Japan ticks all the boxes for a dream family vacation— it’s impeccably clean, safe, and orderly, with a slew of kid-friendly attractions and activities of all kinds. From Tokyo to Niseko, here’s a guide on where to bring out the inner child in you.
At first glance, the hurried Japanese capital might not seem like an ideal destination for travelers with children in tow. But look beyond its crowded streets and you’ll find large open spaces such as Shinjuku Park and Ueno Park for your kids to run around and get some exercise; these two also transform into major cherry blossom viewing spots in spring. The Imperial Palace ( sankan.kunaicho.go.jp) is the place to be if you’re in town on December 23 or January 2, when you can enjoy rare access to the palace’s inner gardens by joining the throngs celebrating the Emperor’s birthday and wishing him a happy new year.
Less than an hour’s ride westward from Tokyo Station is the city of Mitaka, where the Ghibli Museum ( ghibli-museum
.jp) showcases the works of Studio Ghibli, maker of Japan’s top anime films including Spirited Away. Meanwhile, fans of the One Piece manga series should head to One
Piece Tower ( onepiecetower.tokyo), an indoor theme park inside Tokyo Tower.
Odaiba is a must-visit for those with school kids and teens. This artificial island in Tokyo Bay has plenty to keep them entertained—make sure you see the lifesized Gundam robot at DiverCity Tokyo
Plaza ( mitsui-shopping-park.com) and the walking robot named Asimo at the Museum of Emerging Science and Innovation ( miraikan.jst.go.jp). Don’t leave without stopping by Tokyo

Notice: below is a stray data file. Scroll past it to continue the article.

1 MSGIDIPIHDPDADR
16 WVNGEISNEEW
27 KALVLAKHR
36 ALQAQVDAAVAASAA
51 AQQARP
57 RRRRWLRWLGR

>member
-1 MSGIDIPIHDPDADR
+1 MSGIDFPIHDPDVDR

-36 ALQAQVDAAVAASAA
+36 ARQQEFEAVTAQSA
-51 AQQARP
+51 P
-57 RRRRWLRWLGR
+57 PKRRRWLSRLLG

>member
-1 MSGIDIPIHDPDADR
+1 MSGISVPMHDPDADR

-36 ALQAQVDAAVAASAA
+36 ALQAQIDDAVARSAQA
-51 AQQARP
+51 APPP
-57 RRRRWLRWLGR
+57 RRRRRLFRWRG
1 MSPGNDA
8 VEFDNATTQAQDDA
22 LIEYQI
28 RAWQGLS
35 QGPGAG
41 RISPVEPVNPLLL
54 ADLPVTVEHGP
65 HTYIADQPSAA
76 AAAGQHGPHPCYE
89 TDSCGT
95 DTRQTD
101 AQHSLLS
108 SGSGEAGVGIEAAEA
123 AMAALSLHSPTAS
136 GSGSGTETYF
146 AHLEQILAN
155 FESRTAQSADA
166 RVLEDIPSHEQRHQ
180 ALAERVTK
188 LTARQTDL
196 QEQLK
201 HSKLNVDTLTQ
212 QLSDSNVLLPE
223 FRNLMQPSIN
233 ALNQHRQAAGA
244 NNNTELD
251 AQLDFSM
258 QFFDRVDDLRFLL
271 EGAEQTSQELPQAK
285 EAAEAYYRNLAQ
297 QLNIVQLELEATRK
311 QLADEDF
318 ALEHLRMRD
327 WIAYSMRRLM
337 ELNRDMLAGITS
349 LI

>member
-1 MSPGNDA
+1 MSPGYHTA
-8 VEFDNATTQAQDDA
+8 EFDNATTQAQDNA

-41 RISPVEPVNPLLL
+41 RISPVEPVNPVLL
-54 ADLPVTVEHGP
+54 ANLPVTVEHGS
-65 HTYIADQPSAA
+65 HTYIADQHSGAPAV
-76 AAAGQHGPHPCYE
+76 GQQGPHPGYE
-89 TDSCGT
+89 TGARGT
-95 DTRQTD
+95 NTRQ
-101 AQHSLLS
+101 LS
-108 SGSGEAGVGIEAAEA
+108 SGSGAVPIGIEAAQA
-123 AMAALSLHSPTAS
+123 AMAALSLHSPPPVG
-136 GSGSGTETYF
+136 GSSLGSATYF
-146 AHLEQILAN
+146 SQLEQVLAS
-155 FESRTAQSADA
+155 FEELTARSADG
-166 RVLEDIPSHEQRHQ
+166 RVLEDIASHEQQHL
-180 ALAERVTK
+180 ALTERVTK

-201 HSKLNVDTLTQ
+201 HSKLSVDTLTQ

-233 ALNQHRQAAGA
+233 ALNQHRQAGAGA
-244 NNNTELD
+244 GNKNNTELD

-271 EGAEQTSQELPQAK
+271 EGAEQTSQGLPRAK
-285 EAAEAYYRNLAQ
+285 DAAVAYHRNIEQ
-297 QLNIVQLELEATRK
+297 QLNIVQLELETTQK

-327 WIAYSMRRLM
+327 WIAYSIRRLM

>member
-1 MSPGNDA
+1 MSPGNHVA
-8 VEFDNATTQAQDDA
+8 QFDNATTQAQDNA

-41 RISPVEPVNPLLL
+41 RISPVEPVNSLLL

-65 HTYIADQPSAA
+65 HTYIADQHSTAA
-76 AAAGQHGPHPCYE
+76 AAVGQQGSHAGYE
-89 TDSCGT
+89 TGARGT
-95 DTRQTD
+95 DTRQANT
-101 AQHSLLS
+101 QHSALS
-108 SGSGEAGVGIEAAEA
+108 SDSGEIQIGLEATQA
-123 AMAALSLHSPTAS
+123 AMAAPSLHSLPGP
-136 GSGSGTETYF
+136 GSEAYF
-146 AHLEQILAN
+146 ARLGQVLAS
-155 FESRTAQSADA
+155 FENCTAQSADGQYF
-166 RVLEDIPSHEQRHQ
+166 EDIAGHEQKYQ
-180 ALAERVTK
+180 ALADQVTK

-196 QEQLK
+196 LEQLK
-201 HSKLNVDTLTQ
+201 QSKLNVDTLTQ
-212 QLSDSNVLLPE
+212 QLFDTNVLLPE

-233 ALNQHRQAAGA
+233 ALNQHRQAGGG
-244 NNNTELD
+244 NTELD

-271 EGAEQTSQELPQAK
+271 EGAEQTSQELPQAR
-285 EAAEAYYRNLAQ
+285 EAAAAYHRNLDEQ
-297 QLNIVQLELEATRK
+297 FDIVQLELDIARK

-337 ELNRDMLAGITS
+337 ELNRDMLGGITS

DisneySea ( tokyodisneyresort.jp) in Urayasu, Chiba. The world’s only Disney theme park with a nautical theme, it’s a 71-hectare wonderland where you can see Ariel come to life in a theatrical performance or let your older kids conquer the stomach-churning Journey to the Center of the Earth. Those with little kids will love Sinbad, Aquatopia, and Jasmine’s Flying Carpets; make sure you also catch the impeccable water parade.
YOKOHAMA AND KAMAKURA
Only 45 minutes from Tokyo by train, the more relaxed port city of Yokohama is a welcome respite from the capital’s downtown crowds. Alight at Sakurachigo Station to reach Yokohama’s waterfront Minato Mirai district, which is packed with familyfriendly attractions. Your first stop should be the Kenzo Tange–designed Landmark Tower, whose 69th-floor Sky Garden is the city’s highest observation deck with views of Mount Fuji and Tokyo’s skyline on a clear day. The fourth floor of Landmark Tower houses Pokémon Center ( pokemon.co.jp), a boon for Pokémon fans of all ages. Pikachu parades take place every summer, typically in August, in the mall below before spilling out into the neighboring streets.
Beside Landmark Tower are three educational venues situated mere meters from each other: Mitsubishi Minato-Mirai Industrial Museum ( mhi.co.jp), Yokohama Museum of Art ( yokohama.art.museum), and the newly renovated Orbi Yokohama ( orbiearth.jp)— a high-tech collaboration between Sega and BBC Earth. At the other side is the interactive Cup Noodles Mu
seum ( cupnoodles-museum.jp) where kids learn about the life of Momofuku Ando, the inventor of instant ramen, and get to create their own version of the popular treat. Not far away are waterfront public spaces like
Aka-renga Park and the wide promenade of Yamashita Park.
Kamakura, a former capital, is barely half an hour’s train ride from Yokohama Station and home to centuries-old temples, shrines, and traditional Japanese houses. As such, it’s a good option for those in Tokyo who don’t have the time to visit Kyoto. Kids will be amazed by the Daibutsu, an 11-meter-high outdoor statue of the Buddha at Kotoku